After the smartphone matured and exploded in popularity, it wasn’t long at all before most teenagers had practically unlimited access to information at any time. Now that it seems like the same can be said of children not even close to their teens—with forgoing that kind of immediate connectivity seen as peculiar—the calls for regulation of content and restriction of navigation have become more widely publicized, if not significantly louder. There’s much to be said on this, but I’ll briefly give you the benefit of my experience as someone young enough to have grown up with the internet but old enough to have all the quality reasoning skills afforded by a likely mature prefrontal cortex.
The Desire for Avoidance
I have a friend who is particularly irritated by intrusive government policies, and I felt inspired to comment when he recently linked me to this piece. I won’t linger on the specifics as I don’t know them, and I don’t even know how accurate the information is, but it is unarguably the case that there are some serious attempts being made in the UK to make internet censorship an everyday occurrence. The coalition government, led by Prime Minister David Cameron, has been putting pressure on ISPs to enable strict filters by default on new connections and require users to contact them and explicitly opt out if they wish to roam freely through the plague-ridden wilderness of the web. This is pretty ridiculous, for reasons that should be obvious.
There seem to be a lot of parents—often represented in the UK media by an electorally-significant website called Mumsnet—who feel that the task of actually talking to their children about the things they read or see online is simply too onerous to merit serious consideration. This kind of policy is for them, people who think that children are fragile idiots who can be irrevocably damaged merely by accessing information that they are not yet capable of placing in proper context.
I should stress that I am not advocating giving kids unlimited time on the internet or playing computer games, as by many accounts there are very good reasons to be strict with such things, especially considering the addictive tablet games that have proliferated recently. Rather, I am talking about content, about parents allowing their children to satisfy their natural curiosity with unbridled exploration and having the decency and maturity to step in to answer any questions, no matter how awkward or unpleasant the subjects may be.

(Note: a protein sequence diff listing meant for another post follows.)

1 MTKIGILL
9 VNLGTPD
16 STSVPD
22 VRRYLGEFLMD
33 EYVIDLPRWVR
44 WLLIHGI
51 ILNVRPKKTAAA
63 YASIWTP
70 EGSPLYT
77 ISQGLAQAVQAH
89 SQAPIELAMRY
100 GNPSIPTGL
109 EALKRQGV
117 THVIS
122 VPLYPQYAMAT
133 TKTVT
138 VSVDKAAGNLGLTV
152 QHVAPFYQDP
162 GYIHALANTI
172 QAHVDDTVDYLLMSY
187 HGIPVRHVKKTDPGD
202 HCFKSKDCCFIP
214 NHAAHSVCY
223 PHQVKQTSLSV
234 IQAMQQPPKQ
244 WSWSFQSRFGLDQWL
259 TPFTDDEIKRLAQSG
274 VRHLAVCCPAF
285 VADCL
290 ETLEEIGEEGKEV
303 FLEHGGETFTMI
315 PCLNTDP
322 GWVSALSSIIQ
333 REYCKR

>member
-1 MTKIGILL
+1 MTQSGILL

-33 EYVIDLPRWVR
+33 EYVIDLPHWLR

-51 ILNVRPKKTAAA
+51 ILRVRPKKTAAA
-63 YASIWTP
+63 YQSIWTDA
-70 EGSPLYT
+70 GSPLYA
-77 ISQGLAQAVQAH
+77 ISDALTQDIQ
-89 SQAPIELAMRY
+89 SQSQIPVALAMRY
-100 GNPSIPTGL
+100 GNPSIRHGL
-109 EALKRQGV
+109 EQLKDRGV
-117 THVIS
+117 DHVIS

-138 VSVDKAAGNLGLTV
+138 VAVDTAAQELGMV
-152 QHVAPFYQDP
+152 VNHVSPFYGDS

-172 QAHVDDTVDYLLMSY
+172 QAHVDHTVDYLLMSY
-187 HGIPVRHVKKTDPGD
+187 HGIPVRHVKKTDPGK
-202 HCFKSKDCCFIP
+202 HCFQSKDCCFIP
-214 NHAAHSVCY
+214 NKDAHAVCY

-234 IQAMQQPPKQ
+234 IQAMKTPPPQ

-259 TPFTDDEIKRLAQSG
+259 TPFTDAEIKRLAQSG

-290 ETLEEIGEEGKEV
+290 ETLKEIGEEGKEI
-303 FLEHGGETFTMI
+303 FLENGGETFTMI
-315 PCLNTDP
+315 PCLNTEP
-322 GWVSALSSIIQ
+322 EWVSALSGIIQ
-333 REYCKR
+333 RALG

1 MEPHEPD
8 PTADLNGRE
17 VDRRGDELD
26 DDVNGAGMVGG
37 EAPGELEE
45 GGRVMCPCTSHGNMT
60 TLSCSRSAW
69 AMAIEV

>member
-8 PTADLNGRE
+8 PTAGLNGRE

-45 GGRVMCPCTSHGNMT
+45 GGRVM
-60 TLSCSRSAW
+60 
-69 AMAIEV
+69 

Journey to the Center of the Web
My household got broadband internet access when I was in my early teens, and I made good use of it. I’ve been around the virtual block quite a few times, admired the irreverent shock humor of Encyclopedia Dramatica, become familiar with the seedy alienation of 4chan, and seen more than my fair share of graphical content, whether engaging, disgusting, or somewhere in between. I’ve never had my access curtailed in any way, or been encouraged to steer clear of anything in particular. I am also one of the more rigorously moral people I know, though admittedly I don’t know that many people.
The lesson to take from this is that young people have resilient and capable minds. If information gleaned from the internet warps children in any way, it is because those responsible for their care have failed in their duties. I was taught how to think adequately well when I was fairly young, and it robbed me of any vulnerability to an investigative resource no more fundamentally threatening than books ever were.
Rational Development: The Encouragement of Critical Thinking
With the ubiquity of access to a fast and monumental worldwide network in the process of steadily absorbing any and all knowledge it can find, new generations of children are uniquely positioned to observe the transfer of importance from what we know to how we think. If the seat of power was once information, it is in the process of becoming analysis, and possibly comprehension. As I see it, this is an excellent thing. It’s not exactly the case that anyone can become anything—after all, class divides aren’t going away any time soon—but opportunities for exploration and diversification are so much greater than ever before.
In summation, the contents of the internet are not inherently dangerous. They are, in fact, pretty damn safe, at least until the technology is developed to allow websites to punch people through computer screens. The tiresome efforts to clamp down on the most valuable resource we have as a species are magnificently stupid, and we need to kick at them as much as we can.